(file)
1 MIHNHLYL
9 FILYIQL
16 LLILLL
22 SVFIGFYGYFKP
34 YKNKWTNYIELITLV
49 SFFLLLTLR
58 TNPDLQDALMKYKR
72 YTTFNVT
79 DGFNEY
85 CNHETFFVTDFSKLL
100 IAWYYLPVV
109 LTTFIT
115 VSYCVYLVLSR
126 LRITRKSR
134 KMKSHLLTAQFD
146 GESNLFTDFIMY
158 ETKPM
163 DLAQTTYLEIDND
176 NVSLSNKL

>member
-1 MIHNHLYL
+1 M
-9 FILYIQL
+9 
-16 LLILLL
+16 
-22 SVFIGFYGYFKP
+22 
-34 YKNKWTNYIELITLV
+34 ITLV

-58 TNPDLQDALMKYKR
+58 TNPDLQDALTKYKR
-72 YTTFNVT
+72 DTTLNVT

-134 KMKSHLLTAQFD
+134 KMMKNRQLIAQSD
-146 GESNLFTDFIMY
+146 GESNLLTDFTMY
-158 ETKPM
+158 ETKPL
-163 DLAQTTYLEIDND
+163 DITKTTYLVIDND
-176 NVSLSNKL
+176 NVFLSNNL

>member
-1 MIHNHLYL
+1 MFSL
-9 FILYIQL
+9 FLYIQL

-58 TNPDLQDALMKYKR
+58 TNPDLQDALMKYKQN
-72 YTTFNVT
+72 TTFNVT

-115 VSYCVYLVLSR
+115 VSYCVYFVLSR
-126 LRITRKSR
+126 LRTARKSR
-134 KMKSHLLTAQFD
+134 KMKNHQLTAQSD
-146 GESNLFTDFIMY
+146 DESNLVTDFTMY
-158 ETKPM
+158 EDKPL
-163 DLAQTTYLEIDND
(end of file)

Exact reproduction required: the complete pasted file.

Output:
1 MIHNHLYL
9 FILYIQL
16 LLILLL
22 SVFIGFYGYFKP
34 YKNKWTNYIELITLV
49 SFFLLLTLR
58 TNPDLQDALMKYKR
72 YTTFNVT
79 DGFNEY
85 CNHETFFVTDFSKLL
100 IAWYYLPVV
109 LTTFIT
115 VSYCVYLVLSR
126 LRITRKSR
134 KMKSHLLTAQFD
146 GESNLFTDFIMY
158 ETKPM
163 DLAQTTYLEIDND
176 NVSLSNKL

>member
-1 MIHNHLYL
+1 M
-9 FILYIQL
+9 
-16 LLILLL
+16 
-22 SVFIGFYGYFKP
+22 
-34 YKNKWTNYIELITLV
+34 ITLV

-58 TNPDLQDALMKYKR
+58 TNPDLQDALTKYKR
-72 YTTFNVT
+72 DTTLNVT

-134 KMKSHLLTAQFD
+134 KMMKNRQLIAQSD
-146 GESNLFTDFIMY
+146 GESNLLTDFTMY
-158 ETKPM
+158 ETKPL
-163 DLAQTTYLEIDND
+163 DITKTTYLVIDND
-176 NVSLSNKL
+176 NVFLSNNL

>member
-1 MIHNHLYL
+1 MFSL
-9 FILYIQL
+9 FLYIQL

-58 TNPDLQDALMKYKR
+58 TNPDLQDALMKYKQN
-72 YTTFNVT
+72 TTFNVT

-115 VSYCVYLVLSR
+115 VSYCVYFVLSR
-126 LRITRKSR
+126 LRTARKSR
-134 KMKSHLLTAQFD
+134 KMKNHQLTAQSD
-146 GESNLFTDFIMY
+146 DESNLVTDFTMY
-158 ETKPM
+158 EDKPL
-163 DLAQTTYLEIDND